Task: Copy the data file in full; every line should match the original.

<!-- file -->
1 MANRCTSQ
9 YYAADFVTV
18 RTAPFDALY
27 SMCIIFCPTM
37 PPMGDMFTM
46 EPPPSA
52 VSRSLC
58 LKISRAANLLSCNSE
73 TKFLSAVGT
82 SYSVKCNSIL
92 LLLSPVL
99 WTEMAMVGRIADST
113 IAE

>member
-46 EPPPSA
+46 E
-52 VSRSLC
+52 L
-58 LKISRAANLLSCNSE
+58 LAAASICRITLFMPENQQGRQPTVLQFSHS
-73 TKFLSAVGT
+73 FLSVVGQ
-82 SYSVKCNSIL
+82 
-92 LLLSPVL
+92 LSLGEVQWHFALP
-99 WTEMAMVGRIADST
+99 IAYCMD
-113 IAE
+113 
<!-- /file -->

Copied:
1 MANRCTSQ
9 YYAADFVTV
18 RTAPFDALY
27 SMCIIFCPTM
37 PPMGDMFTM
46 EPPPSA
52 VSRSLC
58 LKISRAANLLSCNSE
73 TKFLSAVGT
82 SYSVKCNSIL
92 LLLSPVL
99 WTEMAMVGRIADST
113 IAE

>member
-46 EPPPSA
+46 E
-52 VSRSLC
+52 L
-58 LKISRAANLLSCNSE
+58 LAAASICRITLFMPENQQGRQPTVLQFSHS
-73 TKFLSAVGT
+73 FLSVVGQ
-82 SYSVKCNSIL
+82 
-92 LLLSPVL
+92 LSLGEVQWHFALP
-99 WTEMAMVGRIADST
+99 IAYCMD
-113 IAE
+113 